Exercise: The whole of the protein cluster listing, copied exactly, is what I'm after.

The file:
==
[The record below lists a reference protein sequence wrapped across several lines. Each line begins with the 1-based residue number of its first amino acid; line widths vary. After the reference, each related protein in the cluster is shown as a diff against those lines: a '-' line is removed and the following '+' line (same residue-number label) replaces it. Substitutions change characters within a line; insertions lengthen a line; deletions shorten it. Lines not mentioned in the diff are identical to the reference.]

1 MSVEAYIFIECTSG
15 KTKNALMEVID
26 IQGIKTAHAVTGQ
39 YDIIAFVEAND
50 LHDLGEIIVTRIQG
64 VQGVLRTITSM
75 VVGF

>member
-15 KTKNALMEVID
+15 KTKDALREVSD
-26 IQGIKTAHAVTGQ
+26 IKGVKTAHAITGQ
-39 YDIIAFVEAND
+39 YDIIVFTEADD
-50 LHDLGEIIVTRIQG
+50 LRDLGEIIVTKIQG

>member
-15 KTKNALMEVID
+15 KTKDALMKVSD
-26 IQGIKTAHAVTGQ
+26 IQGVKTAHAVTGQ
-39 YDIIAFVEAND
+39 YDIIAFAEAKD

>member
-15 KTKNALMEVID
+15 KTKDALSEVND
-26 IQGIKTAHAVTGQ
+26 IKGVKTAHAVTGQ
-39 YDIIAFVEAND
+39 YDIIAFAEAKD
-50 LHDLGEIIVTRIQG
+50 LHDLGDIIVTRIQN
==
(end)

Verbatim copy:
[The record below lists a reference protein sequence wrapped across several lines. Each line begins with the 1-based residue number of its first amino acid; line widths vary. After the reference, each related protein in the cluster is shown as a diff against those lines: a '-' line is removed and the following '+' line (same residue-number label) replaces it. Substitutions change characters within a line; insertions lengthen a line; deletions shorten it. Lines not mentioned in the diff are identical to the reference.]

1 MSVEAYIFIECTSG
15 KTKNALMEVID
26 IQGIKTAHAVTGQ
39 YDIIAFVEAND
50 LHDLGEIIVTRIQG
64 VQGVLRTITSM
75 VVGF

>member
-15 KTKNALMEVID
+15 KTKDALREVSD
-26 IQGIKTAHAVTGQ
+26 IKGVKTAHAITGQ
-39 YDIIAFVEAND
+39 YDIIVFTEADD
-50 LHDLGEIIVTRIQG
+50 LRDLGEIIVTKIQG

>member
-15 KTKNALMEVID
+15 KTKDALMKVSD
-26 IQGIKTAHAVTGQ
+26 IQGVKTAHAVTGQ
-39 YDIIAFVEAND
+39 YDIIAFAEAKD

>member
-15 KTKNALMEVID
+15 KTKDALSEVND
-26 IQGIKTAHAVTGQ
+26 IKGVKTAHAVTGQ
-39 YDIIAFVEAND
+39 YDIIAFAEAKD
-50 LHDLGEIIVTRIQG
+50 LHDLGDIIVTRIQN